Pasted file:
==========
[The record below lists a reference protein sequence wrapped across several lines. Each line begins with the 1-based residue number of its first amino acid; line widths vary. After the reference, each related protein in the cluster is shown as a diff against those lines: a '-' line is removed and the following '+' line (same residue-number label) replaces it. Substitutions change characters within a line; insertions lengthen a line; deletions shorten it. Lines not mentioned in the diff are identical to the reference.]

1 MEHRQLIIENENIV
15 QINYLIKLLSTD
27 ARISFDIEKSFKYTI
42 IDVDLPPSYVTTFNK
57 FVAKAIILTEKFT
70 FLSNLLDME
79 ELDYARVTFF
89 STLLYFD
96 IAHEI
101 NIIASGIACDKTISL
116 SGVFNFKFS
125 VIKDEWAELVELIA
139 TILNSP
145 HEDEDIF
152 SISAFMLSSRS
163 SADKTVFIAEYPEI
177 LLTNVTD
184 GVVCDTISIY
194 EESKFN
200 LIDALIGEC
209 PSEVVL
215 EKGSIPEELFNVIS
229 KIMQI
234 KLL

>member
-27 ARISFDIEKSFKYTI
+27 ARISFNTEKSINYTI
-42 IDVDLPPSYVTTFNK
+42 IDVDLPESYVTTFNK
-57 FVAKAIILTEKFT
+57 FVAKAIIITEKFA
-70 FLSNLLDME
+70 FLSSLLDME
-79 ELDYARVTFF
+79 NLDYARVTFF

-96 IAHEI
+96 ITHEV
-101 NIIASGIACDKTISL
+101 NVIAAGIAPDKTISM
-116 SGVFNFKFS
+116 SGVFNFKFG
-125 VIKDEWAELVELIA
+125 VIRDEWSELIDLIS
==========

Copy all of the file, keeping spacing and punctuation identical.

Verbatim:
[The record below lists a reference protein sequence wrapped across several lines. Each line begins with the 1-based residue number of its first amino acid; line widths vary. After the reference, each related protein in the cluster is shown as a diff against those lines: a '-' line is removed and the following '+' line (same residue-number label) replaces it. Substitutions change characters within a line; insertions lengthen a line; deletions shorten it. Lines not mentioned in the diff are identical to the reference.]

1 MEHRQLIIENENIV
15 QINYLIKLLSTD
27 ARISFDIEKSFKYTI
42 IDVDLPPSYVTTFNK
57 FVAKAIILTEKFT
70 FLSNLLDME
79 ELDYARVTFF
89 STLLYFD
96 IAHEI
101 NIIASGIACDKTISL
116 SGVFNFKFS
125 VIKDEWAELVELIA
139 TILNSP
145 HEDEDIF
152 SISAFMLSSRS
163 SADKTVFIAEYPEI
177 LLTNVTD
184 GVVCDTISIY
194 EESKFN
200 LIDALIGEC
209 PSEVVL
215 EKGSIPEELFNVIS
229 KIMQI
234 KLL

>member
-27 ARISFDIEKSFKYTI
+27 ARISFNTEKSINYTI
-42 IDVDLPPSYVTTFNK
+42 IDVDLPESYVTTFNK
-57 FVAKAIILTEKFT
+57 FVAKAIIITEKFA
-70 FLSNLLDME
+70 FLSSLLDME
-79 ELDYARVTFF
+79 NLDYARVTFF

-96 IAHEI
+96 ITHEV
-101 NIIASGIACDKTISL
+101 NVIAAGIAPDKTISM
-116 SGVFNFKFS
+116 SGVFNFKFG
-125 VIKDEWAELVELIA
+125 VIRDEWSELIDLIS